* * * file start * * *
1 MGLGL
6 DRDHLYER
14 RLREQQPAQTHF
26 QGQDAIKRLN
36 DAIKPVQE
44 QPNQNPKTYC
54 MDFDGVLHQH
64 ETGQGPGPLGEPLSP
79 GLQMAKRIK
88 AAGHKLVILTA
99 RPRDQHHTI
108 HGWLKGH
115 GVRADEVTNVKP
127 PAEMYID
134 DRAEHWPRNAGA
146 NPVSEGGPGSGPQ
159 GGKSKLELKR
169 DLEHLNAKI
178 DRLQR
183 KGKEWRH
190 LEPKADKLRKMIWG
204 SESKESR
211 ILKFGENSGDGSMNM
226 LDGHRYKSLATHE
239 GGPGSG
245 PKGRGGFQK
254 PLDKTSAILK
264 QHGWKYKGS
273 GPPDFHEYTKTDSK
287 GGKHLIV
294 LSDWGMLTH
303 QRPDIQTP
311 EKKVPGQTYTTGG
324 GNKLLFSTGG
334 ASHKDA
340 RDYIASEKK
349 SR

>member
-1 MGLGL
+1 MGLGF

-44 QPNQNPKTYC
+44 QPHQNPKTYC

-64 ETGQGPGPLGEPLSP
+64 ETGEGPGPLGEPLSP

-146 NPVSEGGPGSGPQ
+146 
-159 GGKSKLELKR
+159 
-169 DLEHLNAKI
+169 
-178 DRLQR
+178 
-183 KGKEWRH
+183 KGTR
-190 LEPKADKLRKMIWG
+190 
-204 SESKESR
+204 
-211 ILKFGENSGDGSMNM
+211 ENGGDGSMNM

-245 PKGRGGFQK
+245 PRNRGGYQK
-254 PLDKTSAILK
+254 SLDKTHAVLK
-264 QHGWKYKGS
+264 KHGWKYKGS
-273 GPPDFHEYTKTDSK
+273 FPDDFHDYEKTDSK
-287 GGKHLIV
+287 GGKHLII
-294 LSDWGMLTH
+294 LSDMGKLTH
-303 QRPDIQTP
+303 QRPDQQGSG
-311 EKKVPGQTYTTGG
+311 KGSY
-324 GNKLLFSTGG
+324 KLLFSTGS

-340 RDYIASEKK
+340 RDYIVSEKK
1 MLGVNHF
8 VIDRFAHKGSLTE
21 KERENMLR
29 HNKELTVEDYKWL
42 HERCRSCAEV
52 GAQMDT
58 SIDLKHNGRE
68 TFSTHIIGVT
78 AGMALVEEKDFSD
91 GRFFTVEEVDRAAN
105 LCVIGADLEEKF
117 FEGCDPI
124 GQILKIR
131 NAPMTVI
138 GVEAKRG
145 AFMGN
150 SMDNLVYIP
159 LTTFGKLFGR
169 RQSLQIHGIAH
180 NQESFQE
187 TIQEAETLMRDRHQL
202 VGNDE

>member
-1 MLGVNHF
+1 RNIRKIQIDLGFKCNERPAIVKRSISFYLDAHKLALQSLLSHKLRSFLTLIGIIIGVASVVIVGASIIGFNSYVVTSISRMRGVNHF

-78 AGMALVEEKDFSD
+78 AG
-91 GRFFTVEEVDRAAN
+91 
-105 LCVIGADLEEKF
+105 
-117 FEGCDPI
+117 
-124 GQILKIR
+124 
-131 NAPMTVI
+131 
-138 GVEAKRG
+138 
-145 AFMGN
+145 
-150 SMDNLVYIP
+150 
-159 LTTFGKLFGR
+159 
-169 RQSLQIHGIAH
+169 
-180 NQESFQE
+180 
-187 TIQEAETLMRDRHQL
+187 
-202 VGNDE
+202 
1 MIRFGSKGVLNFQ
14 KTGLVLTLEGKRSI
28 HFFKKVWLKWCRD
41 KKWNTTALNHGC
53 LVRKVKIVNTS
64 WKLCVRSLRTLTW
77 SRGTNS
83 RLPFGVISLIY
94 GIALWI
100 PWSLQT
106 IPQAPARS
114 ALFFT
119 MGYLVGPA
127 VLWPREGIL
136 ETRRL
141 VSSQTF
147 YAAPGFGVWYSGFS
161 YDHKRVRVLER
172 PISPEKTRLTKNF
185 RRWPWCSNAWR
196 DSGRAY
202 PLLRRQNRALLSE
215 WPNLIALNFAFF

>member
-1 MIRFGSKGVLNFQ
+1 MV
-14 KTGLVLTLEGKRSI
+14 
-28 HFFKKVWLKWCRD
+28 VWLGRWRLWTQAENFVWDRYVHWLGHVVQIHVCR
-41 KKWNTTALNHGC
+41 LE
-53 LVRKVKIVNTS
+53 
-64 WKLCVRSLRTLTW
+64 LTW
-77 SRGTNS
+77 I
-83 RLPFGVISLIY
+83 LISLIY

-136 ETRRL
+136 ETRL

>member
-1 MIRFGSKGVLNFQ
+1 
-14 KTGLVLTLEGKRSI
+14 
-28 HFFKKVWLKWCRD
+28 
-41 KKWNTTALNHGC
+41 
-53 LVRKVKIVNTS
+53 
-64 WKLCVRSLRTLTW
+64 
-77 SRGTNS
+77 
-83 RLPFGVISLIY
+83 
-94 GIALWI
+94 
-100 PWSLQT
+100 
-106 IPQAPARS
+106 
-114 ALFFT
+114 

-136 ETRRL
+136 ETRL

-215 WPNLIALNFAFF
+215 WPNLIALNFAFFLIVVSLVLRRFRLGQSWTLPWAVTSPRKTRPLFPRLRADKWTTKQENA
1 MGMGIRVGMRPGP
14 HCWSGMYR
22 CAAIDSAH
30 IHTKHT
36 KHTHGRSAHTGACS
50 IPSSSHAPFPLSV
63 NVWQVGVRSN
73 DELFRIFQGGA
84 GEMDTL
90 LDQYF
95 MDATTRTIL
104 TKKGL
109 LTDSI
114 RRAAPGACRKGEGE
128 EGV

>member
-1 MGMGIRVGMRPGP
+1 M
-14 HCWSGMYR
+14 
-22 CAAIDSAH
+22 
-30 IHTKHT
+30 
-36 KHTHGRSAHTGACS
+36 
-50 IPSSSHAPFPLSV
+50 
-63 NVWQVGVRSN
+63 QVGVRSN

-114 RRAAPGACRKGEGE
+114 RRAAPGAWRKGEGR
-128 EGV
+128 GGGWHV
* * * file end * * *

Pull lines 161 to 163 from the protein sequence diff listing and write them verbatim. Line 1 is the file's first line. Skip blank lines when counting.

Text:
+14 
-28 HFFKKVWLKWCRD
+28 VWLGRWRLWTQAENFVWDRYVHWLGHVVQIHVCR